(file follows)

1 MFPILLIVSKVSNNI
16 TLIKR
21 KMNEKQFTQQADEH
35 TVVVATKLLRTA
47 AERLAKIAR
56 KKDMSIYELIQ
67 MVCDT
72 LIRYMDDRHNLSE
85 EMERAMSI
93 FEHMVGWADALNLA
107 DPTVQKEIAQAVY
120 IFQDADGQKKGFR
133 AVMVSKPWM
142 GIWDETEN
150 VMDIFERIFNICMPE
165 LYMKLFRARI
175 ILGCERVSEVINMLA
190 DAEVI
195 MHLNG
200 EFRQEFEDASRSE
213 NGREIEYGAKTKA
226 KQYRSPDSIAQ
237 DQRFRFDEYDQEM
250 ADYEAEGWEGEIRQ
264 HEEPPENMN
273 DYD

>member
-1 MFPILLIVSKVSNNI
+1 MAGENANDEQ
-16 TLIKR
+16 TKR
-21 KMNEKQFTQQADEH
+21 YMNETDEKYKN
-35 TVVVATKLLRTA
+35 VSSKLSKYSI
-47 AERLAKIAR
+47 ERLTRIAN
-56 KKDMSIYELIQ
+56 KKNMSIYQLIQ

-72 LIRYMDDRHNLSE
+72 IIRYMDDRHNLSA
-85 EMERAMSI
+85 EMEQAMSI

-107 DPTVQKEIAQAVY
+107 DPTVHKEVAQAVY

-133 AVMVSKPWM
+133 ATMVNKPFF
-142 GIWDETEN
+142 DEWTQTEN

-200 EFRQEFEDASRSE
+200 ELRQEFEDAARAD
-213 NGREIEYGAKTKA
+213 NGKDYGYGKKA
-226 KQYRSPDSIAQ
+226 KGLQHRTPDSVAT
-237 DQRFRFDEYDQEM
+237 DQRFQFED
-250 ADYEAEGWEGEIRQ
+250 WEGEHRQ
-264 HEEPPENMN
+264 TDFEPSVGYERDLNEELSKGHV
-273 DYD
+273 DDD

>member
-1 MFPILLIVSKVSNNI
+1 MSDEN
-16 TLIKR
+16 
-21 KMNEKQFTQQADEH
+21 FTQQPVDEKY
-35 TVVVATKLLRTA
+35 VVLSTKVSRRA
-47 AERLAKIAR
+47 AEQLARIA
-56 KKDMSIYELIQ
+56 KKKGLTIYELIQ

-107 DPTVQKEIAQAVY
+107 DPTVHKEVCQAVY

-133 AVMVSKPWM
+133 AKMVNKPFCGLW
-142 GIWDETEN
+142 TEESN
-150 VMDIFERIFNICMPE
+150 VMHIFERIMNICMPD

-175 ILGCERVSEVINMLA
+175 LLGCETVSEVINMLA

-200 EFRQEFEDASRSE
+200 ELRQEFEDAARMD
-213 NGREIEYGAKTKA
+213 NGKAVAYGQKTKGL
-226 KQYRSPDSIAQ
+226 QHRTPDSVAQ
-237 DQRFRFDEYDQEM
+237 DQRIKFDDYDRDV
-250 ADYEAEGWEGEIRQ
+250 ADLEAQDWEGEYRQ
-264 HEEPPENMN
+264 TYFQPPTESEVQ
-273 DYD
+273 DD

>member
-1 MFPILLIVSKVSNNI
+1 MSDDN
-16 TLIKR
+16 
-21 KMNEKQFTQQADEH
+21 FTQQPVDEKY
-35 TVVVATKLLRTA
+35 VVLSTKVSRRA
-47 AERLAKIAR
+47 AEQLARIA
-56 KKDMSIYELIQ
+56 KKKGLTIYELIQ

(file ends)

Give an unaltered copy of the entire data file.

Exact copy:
1 MFPILLIVSKVSNNI
16 TLIKR
21 KMNEKQFTQQADEH
35 TVVVATKLLRTA
47 AERLAKIAR
56 KKDMSIYELIQ
67 MVCDT
72 LIRYMDDRHNLSE
85 EMERAMSI
93 FEHMVGWADALNLA
107 DPTVQKEIAQAVY
120 IFQDADGQKKGFR
133 AVMVSKPWM
142 GIWDETEN
150 VMDIFERIFNICMPE
165 LYMKLFRARI
175 ILGCERVSEVINMLA
190 DAEVI
195 MHLNG
200 EFRQEFEDASRSE
213 NGREIEYGAKTKA
226 KQYRSPDSIAQ
237 DQRFRFDEYDQEM
250 ADYEAEGWEGEIRQ
264 HEEPPENMN
273 DYD

>member
-1 MFPILLIVSKVSNNI
+1 MAGENANDEQ
-16 TLIKR
+16 TKR
-21 KMNEKQFTQQADEH
+21 YMNETDEKYKN
-35 TVVVATKLLRTA
+35 VSSKLSKYSI
-47 AERLAKIAR
+47 ERLTRIAN
-56 KKDMSIYELIQ
+56 KKNMSIYQLIQ

-72 LIRYMDDRHNLSE
+72 IIRYMDDRHNLSA
-85 EMERAMSI
+85 EMEQAMSI

-107 DPTVQKEIAQAVY
+107 DPTVHKEVAQAVY

-133 AVMVSKPWM
+133 ATMVNKPFF
-142 GIWDETEN
+142 DEWTQTEN

-200 EFRQEFEDASRSE
+200 ELRQEFEDAARAD
-213 NGREIEYGAKTKA
+213 NGKDYGYGKKA
-226 KQYRSPDSIAQ
+226 KGLQHRTPDSVAT
-237 DQRFRFDEYDQEM
+237 DQRFQFED
-250 ADYEAEGWEGEIRQ
+250 WEGEHRQ
-264 HEEPPENMN
+264 TDFEPSVGYERDLNEELSKGHV
-273 DYD
+273 DDD

>member
-1 MFPILLIVSKVSNNI
+1 MSDEN
-16 TLIKR
+16 
-21 KMNEKQFTQQADEH
+21 FTQQPVDEKY
-35 TVVVATKLLRTA
+35 VVLSTKVSRRA
-47 AERLAKIAR
+47 AEQLARIA
-56 KKDMSIYELIQ
+56 KKKGLTIYELIQ

-107 DPTVQKEIAQAVY
+107 DPTVHKEVCQAVY

-133 AVMVSKPWM
+133 AKMVNKPFCGLW
-142 GIWDETEN
+142 TEESN
-150 VMDIFERIFNICMPE
+150 VMHIFERIMNICMPD

-175 ILGCERVSEVINMLA
+175 LLGCETVSEVINMLA

-200 EFRQEFEDASRSE
+200 ELRQEFEDAARMD
-213 NGREIEYGAKTKA
+213 NGKAVAYGQKTKGL
-226 KQYRSPDSIAQ
+226 QHRTPDSVAQ
-237 DQRFRFDEYDQEM
+237 DQRIKFDDYDRDV
-250 ADYEAEGWEGEIRQ
+250 ADLEAQDWEGEYRQ
-264 HEEPPENMN
+264 TYFQPPTESEVQ
-273 DYD
+273 DD

>member
-1 MFPILLIVSKVSNNI
+1 MSDDN
-16 TLIKR
+16 
-21 KMNEKQFTQQADEH
+21 FTQQPVDEKY
-35 TVVVATKLLRTA
+35 VVLSTKVSRRA
-47 AERLAKIAR
+47 AEQLARIA
-56 KKDMSIYELIQ
+56 KKKGLTIYELIQ